Volume 7 Supplement 1

54th Annual Meeting of the Society for Research into Hydrocephalus and Spina Bifida

Open Access

Testing a model of adaptation in adolescents and young adults (AYA) with spina bifida (SB)

  • Kathleen J Sawin1Email author,
  • Timothy J Brei2, 7,
  • Amy Heffelfinger3,
  • Susan E Cashin4,
  • Thomas S Webb5 and
  • Constance F Buran6
Cerebrospinal Fluid Research20107(Suppl 1):S24

DOI: 10.1186/1743-8454-7-S1-S24

Published: 15 December 2010

Background

Little is known physical health (PH), mental health (MH) and health-related quality of life (HRQOL) adaptation outcomes in AYA with SB, and the factors associated with them. The purpose of this presentation is to 1) describe the PH (functional status [FS], self-management, secondary conditions), MH (depression, overall self-worth, and internal/external behavior problems [IBP, EBP]), and HRQOL outcomes; and 2) delineate the direct and indirect relationships of risk and protective variables in the Ecological Model of Secondary Conditions and Adaptation in SB associated with these outcomes. This model includes SB Context (SES, shunt status and level of lesion [LOL]), neuropsychological risk [NPR], and protective processes (adolescent resilience and family resourcefulness).

Material and methods

This is an interdisciplinary descriptive cross-sectional study. AYA were between 12-25 years of age and from 4 clinical programs in the USA. They had no other major medical condition, no mental retardation, were English speaking and functioned at approximately grade levels. Parent and AYA report of PH and MH and AYA report of HRQOL outcomes were included. Study measures had reliability and validity data and most had been used in our previous studies. Structural Equation Modelling (SEM) analyses were used to assess the model.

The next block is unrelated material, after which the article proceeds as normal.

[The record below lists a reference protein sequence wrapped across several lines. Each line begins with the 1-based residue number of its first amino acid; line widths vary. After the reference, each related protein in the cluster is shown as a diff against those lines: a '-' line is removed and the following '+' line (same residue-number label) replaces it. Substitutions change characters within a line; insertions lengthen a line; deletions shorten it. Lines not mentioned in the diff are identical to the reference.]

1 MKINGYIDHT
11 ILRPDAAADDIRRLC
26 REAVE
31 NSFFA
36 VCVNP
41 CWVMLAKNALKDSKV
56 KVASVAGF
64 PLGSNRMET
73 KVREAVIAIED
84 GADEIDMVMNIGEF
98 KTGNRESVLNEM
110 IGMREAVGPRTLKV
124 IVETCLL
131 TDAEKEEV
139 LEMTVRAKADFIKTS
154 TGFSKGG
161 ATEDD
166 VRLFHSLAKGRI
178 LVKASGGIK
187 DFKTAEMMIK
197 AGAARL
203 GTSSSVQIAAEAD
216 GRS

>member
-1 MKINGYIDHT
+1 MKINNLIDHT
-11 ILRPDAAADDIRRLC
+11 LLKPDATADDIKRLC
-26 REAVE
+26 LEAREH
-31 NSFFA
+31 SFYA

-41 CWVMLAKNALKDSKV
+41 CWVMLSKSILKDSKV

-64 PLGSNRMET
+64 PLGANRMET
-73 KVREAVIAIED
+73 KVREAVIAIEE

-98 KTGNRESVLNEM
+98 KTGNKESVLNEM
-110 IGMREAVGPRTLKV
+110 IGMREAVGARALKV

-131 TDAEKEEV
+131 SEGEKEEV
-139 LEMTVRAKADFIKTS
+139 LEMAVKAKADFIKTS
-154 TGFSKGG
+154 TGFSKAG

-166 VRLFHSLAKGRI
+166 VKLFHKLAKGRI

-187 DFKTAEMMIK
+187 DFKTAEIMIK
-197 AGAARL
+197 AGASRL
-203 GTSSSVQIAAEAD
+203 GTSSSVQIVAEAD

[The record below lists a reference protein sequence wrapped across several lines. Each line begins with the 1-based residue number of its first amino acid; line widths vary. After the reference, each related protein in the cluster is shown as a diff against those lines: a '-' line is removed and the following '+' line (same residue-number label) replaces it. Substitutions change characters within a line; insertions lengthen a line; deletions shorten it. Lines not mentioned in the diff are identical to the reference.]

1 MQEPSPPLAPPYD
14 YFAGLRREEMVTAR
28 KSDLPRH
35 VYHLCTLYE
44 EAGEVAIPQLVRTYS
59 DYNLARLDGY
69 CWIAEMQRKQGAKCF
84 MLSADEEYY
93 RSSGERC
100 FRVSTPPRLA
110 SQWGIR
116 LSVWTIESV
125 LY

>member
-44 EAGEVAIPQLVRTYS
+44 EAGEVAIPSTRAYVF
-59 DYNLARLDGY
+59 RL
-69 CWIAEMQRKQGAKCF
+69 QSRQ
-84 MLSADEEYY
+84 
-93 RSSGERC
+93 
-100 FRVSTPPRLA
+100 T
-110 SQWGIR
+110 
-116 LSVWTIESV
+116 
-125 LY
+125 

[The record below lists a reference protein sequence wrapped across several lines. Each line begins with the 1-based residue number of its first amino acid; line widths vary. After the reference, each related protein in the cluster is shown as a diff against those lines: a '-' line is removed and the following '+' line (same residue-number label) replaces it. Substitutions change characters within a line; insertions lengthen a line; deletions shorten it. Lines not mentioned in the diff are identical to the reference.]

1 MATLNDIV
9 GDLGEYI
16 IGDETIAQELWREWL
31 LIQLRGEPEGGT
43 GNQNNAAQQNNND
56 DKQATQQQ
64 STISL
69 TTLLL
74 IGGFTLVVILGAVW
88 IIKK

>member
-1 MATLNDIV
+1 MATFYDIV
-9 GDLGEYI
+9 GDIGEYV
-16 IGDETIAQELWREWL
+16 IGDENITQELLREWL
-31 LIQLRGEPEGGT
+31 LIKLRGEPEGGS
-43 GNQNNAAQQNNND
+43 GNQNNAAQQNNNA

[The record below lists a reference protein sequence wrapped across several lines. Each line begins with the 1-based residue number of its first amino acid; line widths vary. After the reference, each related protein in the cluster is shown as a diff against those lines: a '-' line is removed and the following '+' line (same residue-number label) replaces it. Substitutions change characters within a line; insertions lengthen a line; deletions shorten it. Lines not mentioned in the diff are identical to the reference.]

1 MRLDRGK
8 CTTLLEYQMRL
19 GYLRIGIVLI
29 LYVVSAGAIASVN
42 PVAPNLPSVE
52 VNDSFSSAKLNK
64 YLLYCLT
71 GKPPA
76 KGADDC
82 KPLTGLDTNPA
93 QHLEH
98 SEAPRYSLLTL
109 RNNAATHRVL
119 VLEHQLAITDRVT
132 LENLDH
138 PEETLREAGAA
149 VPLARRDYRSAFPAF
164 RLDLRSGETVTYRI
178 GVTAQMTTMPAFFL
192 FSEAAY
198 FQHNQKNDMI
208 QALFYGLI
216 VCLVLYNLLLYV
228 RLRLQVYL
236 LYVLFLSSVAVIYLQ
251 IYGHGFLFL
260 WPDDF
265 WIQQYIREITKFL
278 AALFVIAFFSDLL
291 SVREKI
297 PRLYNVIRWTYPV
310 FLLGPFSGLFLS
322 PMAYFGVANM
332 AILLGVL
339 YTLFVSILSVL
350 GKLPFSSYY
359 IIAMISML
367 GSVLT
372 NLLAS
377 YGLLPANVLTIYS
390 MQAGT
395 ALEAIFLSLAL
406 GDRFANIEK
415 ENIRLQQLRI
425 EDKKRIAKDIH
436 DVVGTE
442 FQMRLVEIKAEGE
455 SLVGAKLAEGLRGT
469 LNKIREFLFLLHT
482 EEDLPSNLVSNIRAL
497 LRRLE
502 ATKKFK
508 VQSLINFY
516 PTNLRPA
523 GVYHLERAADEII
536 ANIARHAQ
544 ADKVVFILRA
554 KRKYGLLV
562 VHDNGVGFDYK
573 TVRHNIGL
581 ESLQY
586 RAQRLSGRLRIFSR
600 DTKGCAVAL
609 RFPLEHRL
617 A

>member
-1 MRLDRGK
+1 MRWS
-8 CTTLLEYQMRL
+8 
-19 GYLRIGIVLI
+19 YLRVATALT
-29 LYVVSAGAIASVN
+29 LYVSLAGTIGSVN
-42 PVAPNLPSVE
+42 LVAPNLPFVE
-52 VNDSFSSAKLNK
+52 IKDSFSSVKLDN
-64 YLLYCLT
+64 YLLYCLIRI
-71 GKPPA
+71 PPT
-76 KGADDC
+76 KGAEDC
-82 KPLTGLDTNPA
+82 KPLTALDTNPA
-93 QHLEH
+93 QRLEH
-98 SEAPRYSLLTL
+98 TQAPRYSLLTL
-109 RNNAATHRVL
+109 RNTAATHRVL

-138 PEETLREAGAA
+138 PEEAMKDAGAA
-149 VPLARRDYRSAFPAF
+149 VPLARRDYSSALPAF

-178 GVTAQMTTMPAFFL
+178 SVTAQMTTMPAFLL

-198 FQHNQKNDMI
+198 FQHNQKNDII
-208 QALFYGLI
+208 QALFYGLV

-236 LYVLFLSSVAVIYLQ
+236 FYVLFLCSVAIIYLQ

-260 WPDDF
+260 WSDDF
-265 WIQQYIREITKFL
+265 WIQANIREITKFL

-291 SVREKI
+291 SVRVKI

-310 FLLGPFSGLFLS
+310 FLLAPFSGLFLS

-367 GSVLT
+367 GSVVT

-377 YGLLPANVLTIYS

Results

Mean parent and AYA basic functional status scores reflect need for supervision; self-management reflects need for substantial assistance. Mean parental report of IBP are higher than EBP and both are in the normative range. However, 13-18% of parent or AYA reports of AYA depressive symptoms were in the clinically significant range.

Self-worth and HRQOL were both moderately high. Three SEM analyses revealed different predictive patterns for PH, MH, and HRQOL constructs. In the PH model only LOL was significantly related to FS. NPF mediated the impact of shunt status and LOL on self-management, and age, NPR, and functional status had direct relationships to self-management. In the MH model, SES and family resourcefulness had indirect paths to MH; whereas AYA resilience, secondary conditions, and age had direct paths to MH. In the HRQOL model SES, age, and family resourcefulness had indirect paths to HRQOL through AYA resilience and MH; whereas AYA resilience and MH had direct paths.

Conclusions

Different direct and indirect relationships of the conceptual framework variables were identified for the three outcomes. Clinical interventions should be differentiated by outcome and targeted to risk and protective variables.

Authors’ Affiliations

(1)
College of Nursing and Children’s Hospital of Wisconsin, UW-Milwaukee
(2)
School of Medicine, Developmental Medicine Department, Indiana University
(3)
Department of Neurology, Division of Neuropsychology, Medical College of Wisconsin
(4)
College of Health Sciences, University of Wisconsin-Milwaukee
(5)
Huntersville Pediatrics and Internal Medicine, Presbyterian Novant Medical Group
(6)
Ambulatory Administration, Riley Hospital for Children
(7)
Riley Hospital for Children

Copyright

© Sawin et al; licensee BioMed Central Ltd. 2010

This article is published under license to BioMed Central Ltd. This is an open access article distributed under the terms of the Creative Commons Attribution License (http://creativecommons.org/licenses/by/2.0), which permits unrestricted use, distribution, and reproduction in any medium, provided the original work is properly cited.

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